barbecue recipes ben tish july

Seasonal July barbecue recipes from Ben Tish of Ember Yard

You can make fantastic food on a barbecue, be it in a country garden, on a tiny urban balcony or on a campsite. All you need is the simplest barbecue with a lid and some charcoal, and you can make everything from pizzas to ribs, desserts and even Sunday roasts.

At Ember Yard, chef director Ben Tish excels in creating stunning grilled, barbecued, smoked, charred and slow-roasted dishes that enhance the flavour of meat, fish and vegetables. Here are a couple of his favourite barbecue recipes with seasonal ingredients for July, for the next time you have friends over for an afternoon in the garden!


Both serve four

Chargrilled duck breast with peas, broad beans and hot mint sauce

Cooking this dish in early summer, when peas and beans are at their sweetest and most vibrant, is ideal; however, for convenience or out of season, you can use good-quality frozen peas and beans.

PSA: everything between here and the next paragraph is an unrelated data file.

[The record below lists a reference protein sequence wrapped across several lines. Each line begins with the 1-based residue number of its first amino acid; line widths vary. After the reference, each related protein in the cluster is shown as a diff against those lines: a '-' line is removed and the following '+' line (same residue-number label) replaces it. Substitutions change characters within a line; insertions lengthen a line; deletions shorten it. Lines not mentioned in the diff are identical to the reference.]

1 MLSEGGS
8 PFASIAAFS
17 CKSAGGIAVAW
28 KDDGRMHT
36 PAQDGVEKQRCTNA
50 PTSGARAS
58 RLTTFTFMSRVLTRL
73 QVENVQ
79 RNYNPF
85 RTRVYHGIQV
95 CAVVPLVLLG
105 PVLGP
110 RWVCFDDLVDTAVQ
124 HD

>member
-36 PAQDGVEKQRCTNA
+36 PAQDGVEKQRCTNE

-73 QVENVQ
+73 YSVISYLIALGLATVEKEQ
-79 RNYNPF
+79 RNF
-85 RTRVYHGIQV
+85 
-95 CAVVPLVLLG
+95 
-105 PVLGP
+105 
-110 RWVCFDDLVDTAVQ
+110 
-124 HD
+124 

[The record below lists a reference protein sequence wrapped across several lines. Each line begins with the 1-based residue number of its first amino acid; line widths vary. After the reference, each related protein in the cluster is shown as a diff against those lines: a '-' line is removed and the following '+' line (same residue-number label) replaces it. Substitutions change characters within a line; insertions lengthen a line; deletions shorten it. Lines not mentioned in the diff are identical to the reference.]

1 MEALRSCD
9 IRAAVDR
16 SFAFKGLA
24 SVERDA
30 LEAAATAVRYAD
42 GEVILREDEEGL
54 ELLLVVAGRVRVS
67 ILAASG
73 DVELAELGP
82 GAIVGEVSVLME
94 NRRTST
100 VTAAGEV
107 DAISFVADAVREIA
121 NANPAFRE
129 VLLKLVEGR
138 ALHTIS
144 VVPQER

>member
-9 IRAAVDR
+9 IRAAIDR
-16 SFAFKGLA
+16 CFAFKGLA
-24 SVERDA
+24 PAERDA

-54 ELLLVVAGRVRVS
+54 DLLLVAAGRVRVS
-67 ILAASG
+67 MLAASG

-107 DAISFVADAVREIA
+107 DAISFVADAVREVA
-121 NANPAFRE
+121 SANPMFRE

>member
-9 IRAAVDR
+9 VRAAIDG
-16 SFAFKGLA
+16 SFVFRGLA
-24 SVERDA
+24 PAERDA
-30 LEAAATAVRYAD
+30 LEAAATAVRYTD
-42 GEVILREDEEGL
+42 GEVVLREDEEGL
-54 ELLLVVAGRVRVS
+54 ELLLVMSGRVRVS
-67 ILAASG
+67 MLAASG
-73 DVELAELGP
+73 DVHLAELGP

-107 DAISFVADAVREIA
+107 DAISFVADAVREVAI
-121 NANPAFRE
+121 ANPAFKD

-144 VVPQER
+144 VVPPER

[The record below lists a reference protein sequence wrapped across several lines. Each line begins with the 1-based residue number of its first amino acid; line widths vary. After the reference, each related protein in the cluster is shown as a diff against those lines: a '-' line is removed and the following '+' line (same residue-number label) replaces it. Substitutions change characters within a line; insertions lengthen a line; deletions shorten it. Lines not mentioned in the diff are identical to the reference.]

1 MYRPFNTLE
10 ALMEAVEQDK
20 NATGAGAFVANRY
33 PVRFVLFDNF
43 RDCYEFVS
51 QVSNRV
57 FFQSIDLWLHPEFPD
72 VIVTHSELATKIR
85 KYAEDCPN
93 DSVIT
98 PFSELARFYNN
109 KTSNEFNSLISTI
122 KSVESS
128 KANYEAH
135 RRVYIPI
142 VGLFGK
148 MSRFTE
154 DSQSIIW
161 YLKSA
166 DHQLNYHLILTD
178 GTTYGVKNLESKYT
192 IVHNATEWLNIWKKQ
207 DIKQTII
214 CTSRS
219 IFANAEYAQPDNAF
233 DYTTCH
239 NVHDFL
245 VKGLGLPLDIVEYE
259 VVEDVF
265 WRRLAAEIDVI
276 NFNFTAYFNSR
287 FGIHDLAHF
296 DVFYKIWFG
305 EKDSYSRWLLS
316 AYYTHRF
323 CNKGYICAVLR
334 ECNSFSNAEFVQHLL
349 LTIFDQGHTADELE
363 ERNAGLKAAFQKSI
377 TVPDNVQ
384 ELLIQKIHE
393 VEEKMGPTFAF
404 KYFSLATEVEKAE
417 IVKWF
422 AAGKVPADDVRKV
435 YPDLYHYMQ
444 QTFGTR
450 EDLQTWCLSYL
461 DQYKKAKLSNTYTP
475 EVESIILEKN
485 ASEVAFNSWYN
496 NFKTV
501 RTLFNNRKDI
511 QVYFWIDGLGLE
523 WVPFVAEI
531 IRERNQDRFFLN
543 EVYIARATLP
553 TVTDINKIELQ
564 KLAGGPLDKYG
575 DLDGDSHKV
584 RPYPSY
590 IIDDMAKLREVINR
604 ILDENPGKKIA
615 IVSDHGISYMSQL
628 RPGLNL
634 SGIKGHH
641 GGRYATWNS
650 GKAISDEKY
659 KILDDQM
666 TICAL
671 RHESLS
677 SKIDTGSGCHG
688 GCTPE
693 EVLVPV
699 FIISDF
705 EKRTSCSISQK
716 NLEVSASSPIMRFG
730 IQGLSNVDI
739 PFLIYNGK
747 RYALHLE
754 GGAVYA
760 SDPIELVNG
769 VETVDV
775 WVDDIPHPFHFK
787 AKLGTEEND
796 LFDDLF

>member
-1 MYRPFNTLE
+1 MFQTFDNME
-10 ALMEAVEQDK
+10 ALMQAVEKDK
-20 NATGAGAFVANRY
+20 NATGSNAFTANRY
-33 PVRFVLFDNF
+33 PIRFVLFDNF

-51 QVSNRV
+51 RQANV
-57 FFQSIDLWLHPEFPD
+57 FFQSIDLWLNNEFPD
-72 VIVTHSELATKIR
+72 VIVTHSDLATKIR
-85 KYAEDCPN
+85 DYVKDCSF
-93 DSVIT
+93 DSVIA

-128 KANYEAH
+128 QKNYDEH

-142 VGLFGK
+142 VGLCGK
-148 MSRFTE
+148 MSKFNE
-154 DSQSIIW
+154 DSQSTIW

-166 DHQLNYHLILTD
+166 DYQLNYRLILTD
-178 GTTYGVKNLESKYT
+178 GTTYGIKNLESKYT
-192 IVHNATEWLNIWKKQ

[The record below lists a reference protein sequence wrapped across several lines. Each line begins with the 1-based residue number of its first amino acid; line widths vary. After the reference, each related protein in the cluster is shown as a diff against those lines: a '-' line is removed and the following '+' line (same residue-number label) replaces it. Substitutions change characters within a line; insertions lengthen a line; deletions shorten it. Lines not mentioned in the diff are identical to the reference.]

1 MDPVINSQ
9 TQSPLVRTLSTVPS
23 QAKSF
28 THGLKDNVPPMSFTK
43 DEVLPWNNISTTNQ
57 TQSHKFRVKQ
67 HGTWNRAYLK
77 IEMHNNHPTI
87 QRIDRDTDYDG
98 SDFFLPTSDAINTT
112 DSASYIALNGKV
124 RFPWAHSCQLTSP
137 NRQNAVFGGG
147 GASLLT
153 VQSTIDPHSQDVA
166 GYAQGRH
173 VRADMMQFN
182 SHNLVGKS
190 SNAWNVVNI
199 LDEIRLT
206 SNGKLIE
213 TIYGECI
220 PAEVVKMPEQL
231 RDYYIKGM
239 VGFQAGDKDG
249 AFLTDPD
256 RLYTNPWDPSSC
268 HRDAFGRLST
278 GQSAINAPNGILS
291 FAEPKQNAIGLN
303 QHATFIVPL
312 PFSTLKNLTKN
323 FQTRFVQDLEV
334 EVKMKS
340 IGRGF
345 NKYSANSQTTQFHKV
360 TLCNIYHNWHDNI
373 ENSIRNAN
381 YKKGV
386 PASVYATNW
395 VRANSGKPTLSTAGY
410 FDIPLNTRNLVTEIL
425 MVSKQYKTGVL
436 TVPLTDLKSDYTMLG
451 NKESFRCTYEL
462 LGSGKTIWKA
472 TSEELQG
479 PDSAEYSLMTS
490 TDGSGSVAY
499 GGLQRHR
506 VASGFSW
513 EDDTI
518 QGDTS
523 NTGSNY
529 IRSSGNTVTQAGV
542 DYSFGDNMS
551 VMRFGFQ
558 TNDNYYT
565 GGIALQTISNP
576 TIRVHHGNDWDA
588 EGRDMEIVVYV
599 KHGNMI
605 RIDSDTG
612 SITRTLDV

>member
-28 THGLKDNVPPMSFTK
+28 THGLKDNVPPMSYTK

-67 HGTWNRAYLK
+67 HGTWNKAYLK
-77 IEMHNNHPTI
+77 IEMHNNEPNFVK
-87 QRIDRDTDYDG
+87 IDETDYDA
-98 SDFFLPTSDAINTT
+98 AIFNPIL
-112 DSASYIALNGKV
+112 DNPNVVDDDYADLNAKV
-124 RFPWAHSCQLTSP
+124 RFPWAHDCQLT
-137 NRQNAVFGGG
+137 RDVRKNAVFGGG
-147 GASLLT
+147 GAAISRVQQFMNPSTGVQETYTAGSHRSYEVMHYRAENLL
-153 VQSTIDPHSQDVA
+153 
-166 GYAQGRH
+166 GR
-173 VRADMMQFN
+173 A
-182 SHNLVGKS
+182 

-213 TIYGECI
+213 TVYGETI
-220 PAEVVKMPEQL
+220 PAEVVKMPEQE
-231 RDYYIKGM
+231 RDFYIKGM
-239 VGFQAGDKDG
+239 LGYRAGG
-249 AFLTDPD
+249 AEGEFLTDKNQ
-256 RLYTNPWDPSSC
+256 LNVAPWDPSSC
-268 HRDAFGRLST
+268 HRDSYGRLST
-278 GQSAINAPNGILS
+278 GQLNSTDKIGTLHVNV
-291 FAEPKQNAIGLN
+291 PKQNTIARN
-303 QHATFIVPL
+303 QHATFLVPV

As well as adding extra flavour, brining the duck breast beforehand helps to keep it succulent. To get the skin nice and crisp, it’s best to score it and render the fat over a low heat, then you can ramp up the fire to cook the meat quickly so it stays pink. The hot mint sauce has an exotic North-African edge to it that works well with fatty meats—the acidity of the hot vinegar cuts through the richness.

For the duck:

  • 2 x 200g gressingham or barbary duck breasts
  • 1/2 quantity see method for ingredients
  • 70g fresh or thawed frozen peas
  • 70g fresh or thawed frozen broad beans, outer skins removed
  • sea salt
  • black pepper

For the hot mint sauce:

  • 75ml extra virgin olive oil
  • 1 large garlic clove, thinly sliced
  • 1 bunch mint, stalks and leaves separated
  • 1 teaspoon cumin seeds
  • 1 teaspoon coriander seeds, lightly crushed